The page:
Happiness Doesn't Come From Chasing Dreams

Updated: Jul 27



The thing about being an overachiever is that I don’t know when to slow down before I completely burn out.

There’s just too much to do. Not enough time. And I feel like my dreams are at stake.


So I hustle. And I grind. And I end up glued to my screen. Working, researching, working some more. Often sacrificing sleep and food, just so I can feel productive.

And I know it’s the worst when I start sacrificing time with my family. Trading play time for checking off to do lists. Or worse yet, getting annoyed when my two year old daughter asks me every 30 seconds to play with her.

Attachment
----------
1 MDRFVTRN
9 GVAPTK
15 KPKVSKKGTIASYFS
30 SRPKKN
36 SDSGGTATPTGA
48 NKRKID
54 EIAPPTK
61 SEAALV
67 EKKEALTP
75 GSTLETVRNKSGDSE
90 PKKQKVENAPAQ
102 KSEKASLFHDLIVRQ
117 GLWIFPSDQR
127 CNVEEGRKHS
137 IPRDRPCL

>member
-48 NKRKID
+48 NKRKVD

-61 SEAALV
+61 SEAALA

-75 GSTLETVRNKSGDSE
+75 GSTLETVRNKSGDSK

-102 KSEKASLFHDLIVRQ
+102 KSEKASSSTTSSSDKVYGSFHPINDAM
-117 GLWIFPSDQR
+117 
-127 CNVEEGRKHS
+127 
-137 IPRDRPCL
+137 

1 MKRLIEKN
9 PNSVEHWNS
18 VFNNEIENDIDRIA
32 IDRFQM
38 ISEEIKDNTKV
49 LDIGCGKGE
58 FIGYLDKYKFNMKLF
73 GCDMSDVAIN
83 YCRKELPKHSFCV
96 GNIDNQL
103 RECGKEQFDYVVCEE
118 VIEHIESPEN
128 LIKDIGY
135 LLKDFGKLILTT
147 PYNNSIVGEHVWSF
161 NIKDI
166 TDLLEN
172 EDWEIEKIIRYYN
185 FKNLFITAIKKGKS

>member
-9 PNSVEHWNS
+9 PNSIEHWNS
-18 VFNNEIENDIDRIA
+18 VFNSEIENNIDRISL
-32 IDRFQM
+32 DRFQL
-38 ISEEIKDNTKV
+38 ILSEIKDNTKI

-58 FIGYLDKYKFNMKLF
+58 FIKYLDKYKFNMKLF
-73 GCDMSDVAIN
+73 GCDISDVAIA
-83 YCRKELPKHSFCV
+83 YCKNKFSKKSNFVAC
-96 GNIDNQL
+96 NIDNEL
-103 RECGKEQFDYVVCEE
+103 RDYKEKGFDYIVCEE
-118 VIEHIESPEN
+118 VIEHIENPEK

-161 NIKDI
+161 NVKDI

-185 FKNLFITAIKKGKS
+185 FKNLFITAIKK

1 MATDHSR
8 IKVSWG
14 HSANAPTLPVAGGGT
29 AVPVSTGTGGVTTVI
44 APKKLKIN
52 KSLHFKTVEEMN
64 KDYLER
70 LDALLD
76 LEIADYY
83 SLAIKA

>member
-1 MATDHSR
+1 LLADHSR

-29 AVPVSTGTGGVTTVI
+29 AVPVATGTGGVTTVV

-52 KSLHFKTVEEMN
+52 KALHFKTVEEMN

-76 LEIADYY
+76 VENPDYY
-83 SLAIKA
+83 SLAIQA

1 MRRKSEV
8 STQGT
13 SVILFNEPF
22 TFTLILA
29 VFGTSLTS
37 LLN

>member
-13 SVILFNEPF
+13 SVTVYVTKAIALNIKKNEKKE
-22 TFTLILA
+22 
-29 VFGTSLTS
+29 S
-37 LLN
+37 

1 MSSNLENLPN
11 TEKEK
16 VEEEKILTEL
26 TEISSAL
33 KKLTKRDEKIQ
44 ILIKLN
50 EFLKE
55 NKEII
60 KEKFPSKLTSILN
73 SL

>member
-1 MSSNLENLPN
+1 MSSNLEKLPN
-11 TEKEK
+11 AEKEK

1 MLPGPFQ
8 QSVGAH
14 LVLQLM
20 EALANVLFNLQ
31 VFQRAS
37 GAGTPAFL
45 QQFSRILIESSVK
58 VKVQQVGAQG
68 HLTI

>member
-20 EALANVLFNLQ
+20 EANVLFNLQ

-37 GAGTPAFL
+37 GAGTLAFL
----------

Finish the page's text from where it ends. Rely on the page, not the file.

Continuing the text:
“I AM playing with you.”


Meanwhile, I have a Barbie in one hand and my phone in the other. Even my daughter knows when I’m only half present.


And then the other night, as I was putting my daughter to bed, she asked if I could sleep next to her. I told her she could sleep in her bed, and I’ll be right next to her in my bed (our kids still sleep in the master with us, but in their own toddler beds).


And she asked again. And I insisted I’d stay in my bed. And then again…


“Mama, sleep next to me.”


So I took a deep breath and thought, what if this is the last time she asks me to sleep next to her? What if she wakes up the next day too cool for mama. What if tomorrow, she’s sleeping in her own room with boy band posters hanging on her walls?


So I laid down on the floor next to her, kissed her on the head, and propped my head up on her pillow.


She played with my hair for a minute or two, touched my face, and then fell asleep.


And it’s moments like this that remind me to stop and savor the time I have with my kids.


Happiness doesn’t come from chasing dreams. It comes from embracing the moment.


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